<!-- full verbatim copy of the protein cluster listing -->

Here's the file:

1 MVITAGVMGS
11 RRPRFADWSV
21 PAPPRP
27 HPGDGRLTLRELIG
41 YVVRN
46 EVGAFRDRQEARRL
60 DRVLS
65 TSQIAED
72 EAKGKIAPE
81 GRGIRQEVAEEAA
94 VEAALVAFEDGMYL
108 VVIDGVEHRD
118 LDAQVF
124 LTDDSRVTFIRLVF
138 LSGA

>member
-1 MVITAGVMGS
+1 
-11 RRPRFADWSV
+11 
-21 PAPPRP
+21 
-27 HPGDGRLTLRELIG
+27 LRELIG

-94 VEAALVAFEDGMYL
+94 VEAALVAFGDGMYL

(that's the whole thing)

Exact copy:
1 MVITAGVMGS
11 RRPRFADWSV
21 PAPPRP
27 HPGDGRLTLRELIG
41 YVVRN
46 EVGAFRDRQEARRL
60 DRVLS
65 TSQIAED
72 EAKGKIAPE
81 GRGIRQEVAEEAA
94 VEAALVAFEDGMYL
108 VVIDGVEHRD
118 LDAQVF
124 LTDDSRVTFIRLVF
138 LSGA

>member
-1 MVITAGVMGS
+1 
-11 RRPRFADWSV
+11 
-21 PAPPRP
+21 
-27 HPGDGRLTLRELIG
+27 LRELIG

-94 VEAALVAFEDGMYL
+94 VEAALVAFGDGMYL